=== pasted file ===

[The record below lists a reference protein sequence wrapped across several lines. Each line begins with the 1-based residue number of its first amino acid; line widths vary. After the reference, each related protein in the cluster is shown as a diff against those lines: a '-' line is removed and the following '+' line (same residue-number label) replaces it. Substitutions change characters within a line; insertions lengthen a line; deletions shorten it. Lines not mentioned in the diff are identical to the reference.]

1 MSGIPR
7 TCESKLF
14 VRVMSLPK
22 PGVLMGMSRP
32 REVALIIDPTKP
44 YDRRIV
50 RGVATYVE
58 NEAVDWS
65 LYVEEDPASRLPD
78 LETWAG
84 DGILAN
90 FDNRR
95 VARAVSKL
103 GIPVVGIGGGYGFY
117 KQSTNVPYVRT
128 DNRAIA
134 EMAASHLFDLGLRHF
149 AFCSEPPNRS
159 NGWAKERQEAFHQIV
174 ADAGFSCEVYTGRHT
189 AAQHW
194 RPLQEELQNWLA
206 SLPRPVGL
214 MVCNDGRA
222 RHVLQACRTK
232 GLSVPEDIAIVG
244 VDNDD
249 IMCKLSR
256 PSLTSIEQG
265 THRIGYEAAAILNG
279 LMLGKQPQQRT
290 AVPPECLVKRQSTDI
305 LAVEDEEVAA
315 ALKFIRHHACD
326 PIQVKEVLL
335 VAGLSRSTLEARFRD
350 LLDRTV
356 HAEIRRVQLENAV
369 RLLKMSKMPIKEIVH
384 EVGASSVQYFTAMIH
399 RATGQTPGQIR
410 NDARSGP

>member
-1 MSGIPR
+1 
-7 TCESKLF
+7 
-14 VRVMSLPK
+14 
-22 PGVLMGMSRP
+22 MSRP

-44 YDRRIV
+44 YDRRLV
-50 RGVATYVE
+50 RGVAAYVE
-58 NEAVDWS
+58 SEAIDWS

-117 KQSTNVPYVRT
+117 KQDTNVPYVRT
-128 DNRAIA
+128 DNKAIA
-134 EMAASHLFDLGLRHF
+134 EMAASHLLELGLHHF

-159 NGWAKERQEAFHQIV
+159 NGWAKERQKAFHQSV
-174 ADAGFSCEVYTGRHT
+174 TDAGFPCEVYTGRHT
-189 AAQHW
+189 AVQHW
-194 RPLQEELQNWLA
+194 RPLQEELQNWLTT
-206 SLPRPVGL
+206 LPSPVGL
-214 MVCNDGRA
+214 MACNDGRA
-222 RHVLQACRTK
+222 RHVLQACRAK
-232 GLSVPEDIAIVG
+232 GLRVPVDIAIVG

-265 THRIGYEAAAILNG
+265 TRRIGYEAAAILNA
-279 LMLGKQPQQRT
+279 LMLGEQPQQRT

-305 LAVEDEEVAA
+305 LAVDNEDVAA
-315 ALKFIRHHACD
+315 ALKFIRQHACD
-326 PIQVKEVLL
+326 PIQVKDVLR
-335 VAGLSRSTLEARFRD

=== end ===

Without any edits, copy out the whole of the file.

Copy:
[The record below lists a reference protein sequence wrapped across several lines. Each line begins with the 1-based residue number of its first amino acid; line widths vary. After the reference, each related protein in the cluster is shown as a diff against those lines: a '-' line is removed and the following '+' line (same residue-number label) replaces it. Substitutions change characters within a line; insertions lengthen a line; deletions shorten it. Lines not mentioned in the diff are identical to the reference.]

1 MSGIPR
7 TCESKLF
14 VRVMSLPK
22 PGVLMGMSRP
32 REVALIIDPTKP
44 YDRRIV
50 RGVATYVE
58 NEAVDWS
65 LYVEEDPASRLPD
78 LETWAG
84 DGILAN
90 FDNRR
95 VARAVSKL
103 GIPVVGIGGGYGFY
117 KQSTNVPYVRT
128 DNRAIA
134 EMAASHLFDLGLRHF
149 AFCSEPPNRS
159 NGWAKERQEAFHQIV
174 ADAGFSCEVYTGRHT
189 AAQHW
194 RPLQEELQNWLA
206 SLPRPVGL
214 MVCNDGRA
222 RHVLQACRTK
232 GLSVPEDIAIVG
244 VDNDD
249 IMCKLSR
256 PSLTSIEQG
265 THRIGYEAAAILNG
279 LMLGKQPQQRT
290 AVPPECLVKRQSTDI
305 LAVEDEEVAA
315 ALKFIRHHACD
326 PIQVKEVLL
335 VAGLSRSTLEARFRD
350 LLDRTV
356 HAEIRRVQLENAV
369 RLLKMSKMPIKEIVH
384 EVGASSVQYFTAMIH
399 RATGQTPGQIR
410 NDARSGP

>member
-1 MSGIPR
+1 
-7 TCESKLF
+7 
-14 VRVMSLPK
+14 
-22 PGVLMGMSRP
+22 MSRP

-44 YDRRIV
+44 YDRRLV
-50 RGVATYVE
+50 RGVAAYVE
-58 NEAVDWS
+58 SEAIDWS

-117 KQSTNVPYVRT
+117 KQDTNVPYVRT
-128 DNRAIA
+128 DNKAIA
-134 EMAASHLFDLGLRHF
+134 EMAASHLLELGLHHF

-159 NGWAKERQEAFHQIV
+159 NGWAKERQKAFHQSV
-174 ADAGFSCEVYTGRHT
+174 TDAGFPCEVYTGRHT
-189 AAQHW
+189 AVQHW
-194 RPLQEELQNWLA
+194 RPLQEELQNWLTT
-206 SLPRPVGL
+206 LPSPVGL
-214 MVCNDGRA
+214 MACNDGRA
-222 RHVLQACRTK
+222 RHVLQACRAK
-232 GLSVPEDIAIVG
+232 GLRVPVDIAIVG

-265 THRIGYEAAAILNG
+265 TRRIGYEAAAILNA
-279 LMLGKQPQQRT
+279 LMLGEQPQQRT

-305 LAVEDEEVAA
+305 LAVDNEDVAA
-315 ALKFIRHHACD
+315 ALKFIRQHACD
-326 PIQVKEVLL
+326 PIQVKDVLR
-335 VAGLSRSTLEARFRD